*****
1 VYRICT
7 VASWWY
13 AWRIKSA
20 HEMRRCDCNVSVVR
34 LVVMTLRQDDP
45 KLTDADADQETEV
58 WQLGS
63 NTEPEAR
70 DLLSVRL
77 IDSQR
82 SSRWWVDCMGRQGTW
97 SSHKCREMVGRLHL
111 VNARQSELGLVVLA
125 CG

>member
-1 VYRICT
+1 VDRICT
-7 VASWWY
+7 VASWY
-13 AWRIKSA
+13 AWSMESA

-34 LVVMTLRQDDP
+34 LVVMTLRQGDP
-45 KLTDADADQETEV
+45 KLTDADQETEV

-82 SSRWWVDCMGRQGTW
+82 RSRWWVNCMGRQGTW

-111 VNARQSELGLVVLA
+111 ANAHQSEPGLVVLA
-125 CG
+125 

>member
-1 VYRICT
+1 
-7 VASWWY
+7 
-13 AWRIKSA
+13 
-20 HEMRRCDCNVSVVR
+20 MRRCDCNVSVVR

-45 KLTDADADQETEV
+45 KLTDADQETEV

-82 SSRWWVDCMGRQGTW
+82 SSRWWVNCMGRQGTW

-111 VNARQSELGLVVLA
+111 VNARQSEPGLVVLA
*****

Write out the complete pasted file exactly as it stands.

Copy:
1 VYRICT
7 VASWWY
13 AWRIKSA
20 HEMRRCDCNVSVVR
34 LVVMTLRQDDP
45 KLTDADADQETEV
58 WQLGS
63 NTEPEAR
70 DLLSVRL
77 IDSQR
82 SSRWWVDCMGRQGTW
97 SSHKCREMVGRLHL
111 VNARQSELGLVVLA
125 CG

>member
-1 VYRICT
+1 VDRICT
-7 VASWWY
+7 VASWY
-13 AWRIKSA
+13 AWSMESA

-34 LVVMTLRQDDP
+34 LVVMTLRQGDP
-45 KLTDADADQETEV
+45 KLTDADQETEV

-82 SSRWWVDCMGRQGTW
+82 RSRWWVNCMGRQGTW

-111 VNARQSELGLVVLA
+111 ANAHQSEPGLVVLA
-125 CG
+125 

>member
-1 VYRICT
+1 
-7 VASWWY
+7 
-13 AWRIKSA
+13 
-20 HEMRRCDCNVSVVR
+20 MRRCDCNVSVVR

-45 KLTDADADQETEV
+45 KLTDADQETEV

-82 SSRWWVDCMGRQGTW
+82 SSRWWVNCMGRQGTW

-111 VNARQSELGLVVLA
+111 VNARQSEPGLVVLA